Parkour is about movement. Not just any movement. “It’s about moving through an environment (natural or urban) as smoothly, efficiently and quickly as possible.” It involves walking, running, jumping, crawling, climbing and balancing. It is about interacting with the environment as you move fluidly through it, overcoming obstacles as you go.
Before World War I, former naval officer Georges Hébert traveled throughout the world. During a visit to Africa, he was impressed by the physical development and skills of indigenous tribes that he met:
“ Their bodies were splendid, flexible, nimble, skillful, enduring, and resistant but yet they had no other tutor in gymnastics but their lives in nature.” —Georges Hébert
Inspired by indigenous tribes, Hébert became a physical education tutor at the college of Reims in France. He began to define the principles of his own system of physical education and to create various apparatuses and exercises to teach his méthode naturelle which he defined as:
“ Methodical, progressive and continuous action, from childhood to adulthood, that has as its objective: assuring integrated physical development; increasing organic resistances; emphasizing aptitudes across all genres of natural exercise and indispensable utilities (walking, running, jumping, quadrupedal movement, climbing, equilibrium (balancing), throwing, lifting, defending and swimming); developing one's energy and all other facets of action or virility such that all assets, both physical and virile, are mastered; one dominant moral idea: altruism.”—Georges Hébert
The fathers of Parkour are in fact father and son. Raymond Belle was a French national born in Vietnam. He was educated in the French military, and also became an acclaimed fire fighter. He won many honours for physical fitness including rope climbing, and was also honoured for rescues and acts of bravery as a fire fighter.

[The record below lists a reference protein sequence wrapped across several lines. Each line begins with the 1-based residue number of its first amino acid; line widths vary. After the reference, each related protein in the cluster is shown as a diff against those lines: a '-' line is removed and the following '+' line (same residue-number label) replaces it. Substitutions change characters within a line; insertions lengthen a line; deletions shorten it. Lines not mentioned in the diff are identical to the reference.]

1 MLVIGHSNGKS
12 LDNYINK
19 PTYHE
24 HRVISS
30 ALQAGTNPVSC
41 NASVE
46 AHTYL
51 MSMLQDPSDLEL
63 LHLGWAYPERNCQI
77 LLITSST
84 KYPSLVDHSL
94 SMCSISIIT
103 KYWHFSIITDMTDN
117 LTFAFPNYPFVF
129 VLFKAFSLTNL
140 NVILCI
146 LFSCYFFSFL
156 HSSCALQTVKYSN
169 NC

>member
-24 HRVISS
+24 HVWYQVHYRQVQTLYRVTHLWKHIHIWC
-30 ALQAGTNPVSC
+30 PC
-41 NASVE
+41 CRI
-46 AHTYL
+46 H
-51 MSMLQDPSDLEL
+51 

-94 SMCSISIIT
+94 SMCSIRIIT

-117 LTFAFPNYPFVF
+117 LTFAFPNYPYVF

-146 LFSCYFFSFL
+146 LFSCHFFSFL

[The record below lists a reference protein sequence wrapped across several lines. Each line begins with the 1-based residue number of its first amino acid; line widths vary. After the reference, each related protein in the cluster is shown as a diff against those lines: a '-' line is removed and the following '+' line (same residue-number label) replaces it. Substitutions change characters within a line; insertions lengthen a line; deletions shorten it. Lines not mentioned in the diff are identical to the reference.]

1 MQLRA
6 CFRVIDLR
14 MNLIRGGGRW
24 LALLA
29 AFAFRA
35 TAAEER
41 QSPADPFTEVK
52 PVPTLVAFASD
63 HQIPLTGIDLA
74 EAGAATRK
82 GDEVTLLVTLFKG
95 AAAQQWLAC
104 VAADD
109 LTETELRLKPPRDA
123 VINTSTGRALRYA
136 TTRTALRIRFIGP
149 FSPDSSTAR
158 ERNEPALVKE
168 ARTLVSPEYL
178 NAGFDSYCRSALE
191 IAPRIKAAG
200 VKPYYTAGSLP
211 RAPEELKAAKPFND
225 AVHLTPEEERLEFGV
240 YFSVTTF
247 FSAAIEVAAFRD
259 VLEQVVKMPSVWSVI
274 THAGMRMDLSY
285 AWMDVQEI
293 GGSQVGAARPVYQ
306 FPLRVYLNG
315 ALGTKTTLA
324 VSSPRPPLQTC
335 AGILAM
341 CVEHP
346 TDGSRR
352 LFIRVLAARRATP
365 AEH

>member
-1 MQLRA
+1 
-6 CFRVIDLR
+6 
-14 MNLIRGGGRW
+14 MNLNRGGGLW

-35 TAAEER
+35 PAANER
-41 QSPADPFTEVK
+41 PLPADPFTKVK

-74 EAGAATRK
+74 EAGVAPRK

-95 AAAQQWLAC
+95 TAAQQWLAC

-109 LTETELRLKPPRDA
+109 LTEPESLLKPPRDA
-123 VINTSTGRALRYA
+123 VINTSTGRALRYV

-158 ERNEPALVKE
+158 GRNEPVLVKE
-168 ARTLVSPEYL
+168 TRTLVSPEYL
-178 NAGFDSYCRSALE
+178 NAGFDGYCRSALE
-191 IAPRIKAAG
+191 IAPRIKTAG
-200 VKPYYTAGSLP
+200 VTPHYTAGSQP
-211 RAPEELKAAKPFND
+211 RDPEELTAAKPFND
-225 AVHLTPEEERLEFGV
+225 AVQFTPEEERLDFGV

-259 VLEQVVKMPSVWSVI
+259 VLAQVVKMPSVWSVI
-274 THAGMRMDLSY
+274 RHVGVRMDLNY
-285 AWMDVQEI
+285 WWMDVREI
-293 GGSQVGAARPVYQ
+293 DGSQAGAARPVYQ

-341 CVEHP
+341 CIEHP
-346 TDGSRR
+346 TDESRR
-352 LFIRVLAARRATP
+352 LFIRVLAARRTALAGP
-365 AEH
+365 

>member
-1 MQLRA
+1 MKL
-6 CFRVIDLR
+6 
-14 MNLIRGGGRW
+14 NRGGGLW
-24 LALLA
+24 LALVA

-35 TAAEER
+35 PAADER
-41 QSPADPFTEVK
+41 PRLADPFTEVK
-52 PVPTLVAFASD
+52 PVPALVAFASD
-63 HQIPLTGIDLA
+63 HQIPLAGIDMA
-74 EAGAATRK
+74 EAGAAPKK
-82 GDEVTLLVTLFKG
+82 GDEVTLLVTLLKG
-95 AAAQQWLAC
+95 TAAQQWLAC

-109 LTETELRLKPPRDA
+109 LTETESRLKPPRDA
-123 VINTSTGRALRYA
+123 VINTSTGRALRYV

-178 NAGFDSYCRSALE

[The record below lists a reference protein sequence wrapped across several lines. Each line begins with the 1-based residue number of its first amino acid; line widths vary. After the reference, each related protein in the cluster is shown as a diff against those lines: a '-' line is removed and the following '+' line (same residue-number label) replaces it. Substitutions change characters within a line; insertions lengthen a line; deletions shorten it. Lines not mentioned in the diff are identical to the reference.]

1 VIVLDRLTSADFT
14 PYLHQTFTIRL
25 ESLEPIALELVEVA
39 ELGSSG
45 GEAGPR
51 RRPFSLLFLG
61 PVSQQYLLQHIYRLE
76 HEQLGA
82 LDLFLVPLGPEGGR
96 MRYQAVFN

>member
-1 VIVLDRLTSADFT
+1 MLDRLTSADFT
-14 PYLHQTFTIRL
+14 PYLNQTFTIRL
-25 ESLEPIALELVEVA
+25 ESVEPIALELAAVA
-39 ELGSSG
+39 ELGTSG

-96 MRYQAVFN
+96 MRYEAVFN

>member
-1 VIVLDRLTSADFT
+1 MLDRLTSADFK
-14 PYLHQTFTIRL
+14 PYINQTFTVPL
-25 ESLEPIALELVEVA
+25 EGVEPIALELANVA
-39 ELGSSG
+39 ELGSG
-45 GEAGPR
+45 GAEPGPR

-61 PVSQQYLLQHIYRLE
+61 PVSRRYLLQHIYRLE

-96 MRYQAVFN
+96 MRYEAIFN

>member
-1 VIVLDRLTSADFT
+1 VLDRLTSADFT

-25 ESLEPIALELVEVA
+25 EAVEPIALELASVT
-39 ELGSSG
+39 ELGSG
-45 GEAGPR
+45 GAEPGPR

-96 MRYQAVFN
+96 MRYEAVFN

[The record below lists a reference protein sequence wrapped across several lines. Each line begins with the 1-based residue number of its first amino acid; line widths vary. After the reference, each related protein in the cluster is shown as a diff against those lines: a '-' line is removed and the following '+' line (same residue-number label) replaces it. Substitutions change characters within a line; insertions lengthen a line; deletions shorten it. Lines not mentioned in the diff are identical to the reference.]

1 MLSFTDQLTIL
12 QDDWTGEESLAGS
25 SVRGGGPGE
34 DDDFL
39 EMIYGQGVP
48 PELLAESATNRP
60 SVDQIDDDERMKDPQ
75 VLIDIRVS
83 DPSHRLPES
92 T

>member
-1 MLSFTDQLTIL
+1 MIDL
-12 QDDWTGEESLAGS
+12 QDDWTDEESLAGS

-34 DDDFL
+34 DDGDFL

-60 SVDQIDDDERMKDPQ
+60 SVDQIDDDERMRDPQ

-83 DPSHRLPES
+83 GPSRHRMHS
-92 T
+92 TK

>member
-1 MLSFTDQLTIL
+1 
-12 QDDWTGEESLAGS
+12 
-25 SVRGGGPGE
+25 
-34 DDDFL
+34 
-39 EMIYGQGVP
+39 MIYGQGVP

His exposure to the physical training method of George Hébert almost certainly came from his time in the French military in Vietnam and France. The French military had devised a regime of obstacle course training around Hebert’s method called “ parcours du combattant ”.
Raymond Belle’s son David Belle was heavily influenced by both the heroic stories told by his grandfather, and the achievements of his father who introduced him to Hébert's method of physical training.
David also served briefly in the fire service and French military, then in his late teens moved to a commune in Lisses, a suburb of Paris. One of the landmarks in Lisses is the climbing structure in the centre of the park, the Dame Du Lac which has become somewhat of a pilgrimage site for Parkour practitioners called Traceurs
In Lisses, David found others with the same interest and passion for physical training. They formed a group called Yamakasi. The group consisted of Yann Hnautra, Chau Belle, David Belle, Laurent Piemontesi, Sebastain Foucan, Guylain N'Guba Boyeke, Charles Perriere, Malik Diouf and Williams Belle . These individuals are widely regarded as the forefathers of Parkour , with David Belle as the protagonist.